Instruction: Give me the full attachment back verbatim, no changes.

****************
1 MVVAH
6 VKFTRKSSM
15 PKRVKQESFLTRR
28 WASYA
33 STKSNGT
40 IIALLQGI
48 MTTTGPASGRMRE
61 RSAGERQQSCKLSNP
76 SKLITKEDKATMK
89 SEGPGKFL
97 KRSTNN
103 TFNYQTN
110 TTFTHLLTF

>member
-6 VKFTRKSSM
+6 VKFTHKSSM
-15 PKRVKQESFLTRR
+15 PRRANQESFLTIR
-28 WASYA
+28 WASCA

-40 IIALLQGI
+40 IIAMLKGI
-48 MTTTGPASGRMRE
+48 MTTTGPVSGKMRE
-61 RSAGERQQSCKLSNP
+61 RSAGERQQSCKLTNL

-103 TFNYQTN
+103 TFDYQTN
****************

1 MVVAH
6 VKFTRKSSM
15 PKRVKQESFLTRR
28 WASYA
33 STKSNGT
40 IIALLQGI
48 MTTTGPASGRMRE
61 RSAGERQQSCKLSNP
76 SKLITKEDKATMK
89 SEGPGKFL
97 KRSTNN
103 TFNYQTN
110 TTFTHLLTF

>member
-6 VKFTRKSSM
+6 VKFTHKSSM
-15 PKRVKQESFLTRR
+15 PRRANQESFLTIR
-28 WASYA
+28 WASCA

-40 IIALLQGI
+40 IIAMLKGI
-48 MTTTGPASGRMRE
+48 MTTTGPVSGKMRE
-61 RSAGERQQSCKLSNP
+61 RSAGERQQSCKLTNL

-103 TFNYQTN
+103 TFDYQTN